2. Los Angeles would seem to have a variation of that polycentric model that Leon Krier describes. Although there is a forest of skyscrapers downtown surrounded by low-rise development, there are a number of other nodes (such as Century City on the Westside, with a distinctly recognizable skyline) in the city, which was historically and remains one of the most decentralized with regards to employment in the United States.

    Incidentally, I also recently finished Robert Fogelson's "Downtown," which recounts how the distinctly American downtown, with its clump of high-value, low-residential, almost entirely commercial buildings, came to be. Very similarly to what you're saying here, he attributes it an early belief in separation of land use: Americans of the late 19th century believed that it was natural for residences to spread out and for high-value commercial enterprises to fill in the city core.

  3. Hi Andrew – thanks for commenting. Los Angeles has somehow become the poster child for 20th century sprawl, but as you allude to that's quite far from the truth. A mostly polycentric distribution is enabled by a relatively high population density throughout the city, far higher than in most American suburbs (thus fueling the ongoing debate as to which city is denser – NYC or LA).

    Other American cities are polycentric to some degree, or at least started as polycentric before the arrival of structural steel, elevators and mass transit made the concentration of huge amounts office space in a small area a physical possibility. Boston could be one such example.

  4. Funny thing about Boston (and nearby towns) is that it's becoming polycentric again. The core downtown is still occupied extensively by financial businesses, and there are efforts to redevelop the old Southie waterfront, but there are also an enormous number of high-tech companies spaced out around the periphery or near the universities.

  5. I have to strongly disagree with you that skyscrapers are the result only of suppression of density elsewhere. I think the most obviously counterpoint were American urban areas around the turn of the century, which were characterized by very strong and tall downtowns and relatively laissez-faire land use policies (standardized street widths notwithstanding). (Japanese cities today have relatively few skyscrapers, though as I understand it they also have zoning codes that are surprisingly hostile to height, so I'm not sure we can learn much about the skyscraper equilibrium there.)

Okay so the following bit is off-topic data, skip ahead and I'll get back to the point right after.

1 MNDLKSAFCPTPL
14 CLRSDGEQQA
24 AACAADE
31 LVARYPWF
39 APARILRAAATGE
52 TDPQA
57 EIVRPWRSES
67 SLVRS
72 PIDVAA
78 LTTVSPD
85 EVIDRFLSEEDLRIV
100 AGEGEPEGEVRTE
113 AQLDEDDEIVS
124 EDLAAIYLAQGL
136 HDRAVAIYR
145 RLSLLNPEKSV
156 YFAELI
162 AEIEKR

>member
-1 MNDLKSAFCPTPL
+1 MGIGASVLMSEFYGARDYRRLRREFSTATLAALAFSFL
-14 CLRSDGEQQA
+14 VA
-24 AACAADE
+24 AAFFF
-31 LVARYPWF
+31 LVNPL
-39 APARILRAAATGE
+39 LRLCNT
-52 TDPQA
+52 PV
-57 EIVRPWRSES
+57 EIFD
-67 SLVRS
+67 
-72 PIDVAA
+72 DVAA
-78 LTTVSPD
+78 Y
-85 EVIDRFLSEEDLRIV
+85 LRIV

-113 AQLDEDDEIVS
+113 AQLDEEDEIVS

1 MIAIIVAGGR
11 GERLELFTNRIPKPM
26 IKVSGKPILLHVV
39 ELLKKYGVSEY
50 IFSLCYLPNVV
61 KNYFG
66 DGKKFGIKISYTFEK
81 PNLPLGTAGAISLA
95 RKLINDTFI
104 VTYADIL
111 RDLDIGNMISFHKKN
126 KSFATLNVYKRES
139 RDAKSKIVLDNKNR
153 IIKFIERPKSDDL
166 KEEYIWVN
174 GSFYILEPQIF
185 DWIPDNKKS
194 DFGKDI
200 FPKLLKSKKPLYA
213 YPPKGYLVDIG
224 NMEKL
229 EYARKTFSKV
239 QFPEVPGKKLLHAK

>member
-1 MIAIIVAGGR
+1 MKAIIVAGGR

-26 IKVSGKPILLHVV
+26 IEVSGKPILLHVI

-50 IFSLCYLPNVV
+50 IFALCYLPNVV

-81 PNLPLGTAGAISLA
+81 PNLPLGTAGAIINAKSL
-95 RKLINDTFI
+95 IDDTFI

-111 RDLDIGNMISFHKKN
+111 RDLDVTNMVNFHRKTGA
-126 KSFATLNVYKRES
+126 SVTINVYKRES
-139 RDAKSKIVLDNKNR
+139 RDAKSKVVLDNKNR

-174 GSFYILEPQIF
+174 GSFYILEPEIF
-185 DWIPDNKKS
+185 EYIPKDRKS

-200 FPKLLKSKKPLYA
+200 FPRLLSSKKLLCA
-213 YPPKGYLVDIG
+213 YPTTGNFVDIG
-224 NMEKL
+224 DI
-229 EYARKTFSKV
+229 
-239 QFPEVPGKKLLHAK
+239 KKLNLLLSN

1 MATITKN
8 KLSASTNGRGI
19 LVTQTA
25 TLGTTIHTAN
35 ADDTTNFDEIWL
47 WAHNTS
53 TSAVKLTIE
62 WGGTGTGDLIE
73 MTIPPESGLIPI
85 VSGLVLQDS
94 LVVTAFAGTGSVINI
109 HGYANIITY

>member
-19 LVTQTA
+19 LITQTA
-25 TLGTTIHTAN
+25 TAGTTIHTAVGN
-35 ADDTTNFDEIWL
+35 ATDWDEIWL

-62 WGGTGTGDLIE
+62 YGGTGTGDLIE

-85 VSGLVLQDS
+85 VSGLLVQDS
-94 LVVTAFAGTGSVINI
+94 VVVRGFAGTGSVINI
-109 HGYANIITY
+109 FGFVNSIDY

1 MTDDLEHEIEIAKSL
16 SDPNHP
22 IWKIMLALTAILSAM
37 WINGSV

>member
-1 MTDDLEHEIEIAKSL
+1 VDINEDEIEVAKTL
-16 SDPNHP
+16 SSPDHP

The reason is pretty simple geometry. Assuming that a metropolitan area is a circle (or even any reasonably compact shape – even a square), then the best place for businesses to locate is in the exact center, where they have access to the largest possible pool of workers and customers. That is to say, the problem with polycentric cities is that many people cannot access many of the jobs – surely they have less access than a monocentric city centered.

    And in fact, I would say that American cities today would be more polycentric than they were a century ago if density restrictions were loosened, because back then there were more people working in agriculture and industry, where locating downtown was not feasible, for a number of reasons.

  6. D'oh! *cities would be more monocentric.

  7. After studying the history of Chicago I have to conclude that the American model came about because of technology. Before the car and the expressway, the train carried commuters from the suburbs into downtown for work. And why would they want to live downtown? 100 years ago downtown Chicago was full of factories with pollution so thick it was often hard to see the sun. Zoning came later.

  8. Stephen -- there's a lot of economic literature out there comparing polycentric and monocentric models, and I've barely scratched the surface of it, so I can't claim to be speaking with the support of much authority here. My initial thoughts were that polycentric city is advantageous for several reasons:

    1) There is the potential for each person to live within walking, or at least biking distance, of their workplace, so long as there is residential mobility. This will be virtually impossible in a large monocentric city, which will rely on an extensive radial mass transit/highway system to permit the convergence of population on the center.

    2) As a corollary to 1), the transportation needs of the dense polycentric city will be less, and more efficiently used (less of the crowded in/empty out phenomenon of the monocentric city's commuter trains).

    3) Multiple centers provide a reliable release valve for commercial property demand. The monocentric American city center has some bizarre land use dynamics going on that are a function of extremely high demand, driven in part by the artificial scarcity of zoning, and reinforced by speculation abetted by property tax regimes that reward holding of vacant land. Worse, when the edge city does appear in response to this downtown situation, it is not a result of careful planning (often being in another county altogether) and mass transit therefore does not serve the new area, resulting in even greater car dependency than before.

    I also tend to doubt that this extreme concentration would persist if density/zoning were relaxed. The first-ring streetcar suburbs around many an American downtown ought to have been opened to commercial use decades ago -- zoning has massively suppressed land values there for many years. Cast zoning aside and you'll see land values decline downtown, reducing the demand for skyscrapers, and rise in the surrounding areas, producing a more generally mid-rise city (as New York mostly was as recently as 1900).

  9. Charlie, Paris is an exceptional case. Let's compare Vancouver to some other cities, density-wise:

    Paris, ex-Bois: 25,534
    Barcelona: 15,991